Much of your hermit crab is hidden in his shell, so it's probably not obvious Hermie's growing. Hermit crabs have rigid exoskeletons that don't expand with their growth. When your crab becomes too big for his skin, he needs to molt and shed his exoskeleton. Molting is a stressful, potentially dangerous, necessity for a crab.
In the pre-molt stage, known as proecdysis, you may notice Hermie's developed a big appetite, eating and drinking more than usual. Hermit crabs don't eat while they're actively shedding their exoskeleton, so they prepare by storing food, water and salts to see them through the process. If you see a grayish black bubble on Hermie's abdomen, don't be alarmed; the sac is the food and water reserves he'll rely on during the molt. The excess water he's taking in during his pre-molt stage also helps him break open his exoskeleton.
Relying on Reserves
Most hermit crabs go underground to molt, which is much safer than a surface molt. While Hermie's under his substrate, he won't be eating or drinking during his actual molt, also called ecdysis. Don't worry that he'll starve during this period; he's well-prepared with the nutritional stores he built up during the pre-molt stage. As well, this is the shortest of the molting phases. Hermie won't eat or drink normally until he is finished with his molting process and emerges from beneath the substrate of his crabitat.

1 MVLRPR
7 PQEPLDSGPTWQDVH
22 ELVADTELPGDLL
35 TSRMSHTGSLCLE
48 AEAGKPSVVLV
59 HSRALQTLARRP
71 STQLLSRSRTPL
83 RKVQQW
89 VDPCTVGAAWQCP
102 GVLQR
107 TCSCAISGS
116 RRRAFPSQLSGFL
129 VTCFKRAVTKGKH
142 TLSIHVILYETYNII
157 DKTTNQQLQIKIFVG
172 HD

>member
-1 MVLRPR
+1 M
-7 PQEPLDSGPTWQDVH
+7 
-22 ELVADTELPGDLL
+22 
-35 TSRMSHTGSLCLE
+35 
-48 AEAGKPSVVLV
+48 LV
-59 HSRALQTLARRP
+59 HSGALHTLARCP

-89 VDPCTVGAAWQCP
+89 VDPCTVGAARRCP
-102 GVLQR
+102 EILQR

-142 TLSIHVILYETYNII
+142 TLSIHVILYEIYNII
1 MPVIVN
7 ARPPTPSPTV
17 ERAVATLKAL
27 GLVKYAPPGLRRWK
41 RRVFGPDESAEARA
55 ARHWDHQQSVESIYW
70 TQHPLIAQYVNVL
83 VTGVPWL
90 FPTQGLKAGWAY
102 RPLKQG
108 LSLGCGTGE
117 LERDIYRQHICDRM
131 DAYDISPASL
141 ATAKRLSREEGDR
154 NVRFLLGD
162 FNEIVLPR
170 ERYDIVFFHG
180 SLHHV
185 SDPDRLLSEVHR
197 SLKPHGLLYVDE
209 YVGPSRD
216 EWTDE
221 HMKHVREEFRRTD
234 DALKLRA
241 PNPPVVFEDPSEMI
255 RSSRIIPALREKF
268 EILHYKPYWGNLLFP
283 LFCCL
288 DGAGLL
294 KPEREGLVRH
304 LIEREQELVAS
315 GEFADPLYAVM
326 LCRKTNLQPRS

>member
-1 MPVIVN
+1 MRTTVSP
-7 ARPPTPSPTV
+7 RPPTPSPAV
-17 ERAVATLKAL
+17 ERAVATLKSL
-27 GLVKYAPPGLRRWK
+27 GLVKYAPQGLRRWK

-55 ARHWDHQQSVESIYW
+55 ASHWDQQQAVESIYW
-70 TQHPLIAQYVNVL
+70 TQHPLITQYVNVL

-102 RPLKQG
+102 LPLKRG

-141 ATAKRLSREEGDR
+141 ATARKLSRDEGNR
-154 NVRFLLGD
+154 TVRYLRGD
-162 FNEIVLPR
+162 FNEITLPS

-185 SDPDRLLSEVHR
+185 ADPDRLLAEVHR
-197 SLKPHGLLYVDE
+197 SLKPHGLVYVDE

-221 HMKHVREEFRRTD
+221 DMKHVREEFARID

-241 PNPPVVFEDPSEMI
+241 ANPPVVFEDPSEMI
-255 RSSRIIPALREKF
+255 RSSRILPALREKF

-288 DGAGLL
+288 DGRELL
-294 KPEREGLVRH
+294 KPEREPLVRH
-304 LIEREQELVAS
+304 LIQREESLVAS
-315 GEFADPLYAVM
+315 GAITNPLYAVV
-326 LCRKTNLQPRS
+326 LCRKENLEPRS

Exoskeleton for Dinner
Though Hermie isn't dining on his regular diet while he's buried, after he's molted he will eat. The post-molt phase, known as metecydsis, is when he begins to harden up and regains his ability to move. It may take a day -- or several days -- but during this time he'll eat his shed exoskeleton, which is an important source of calcium, salt and other minerals which help harden his new exoskeleton.
Rest and Growth
When Hermie's exoskeleton has firmed up and he's ready, he'll come out of hiding to join the rest of his pals in the crabitat. Anecdysis is the intermolt period, when his new exoskeleton bulks up and is a period of rest and growth for a crab. It's the longest phase, and as Hermie grows, it will become longer and he won't need to molt as frequently. Though vital for a crab's development, molting is extremely stressful for a hermit crab, so if Hermie's going through a molt, it's best to leave him be. Besides an increase in appetite and his sac of stored nutrients on his abdomen, you may notice more digging behavior, lethargy, cloudy eyes and a chalky cast to his exoskeleton. If it's molting time, make sure he's safe from other crabs and let nature take its course.
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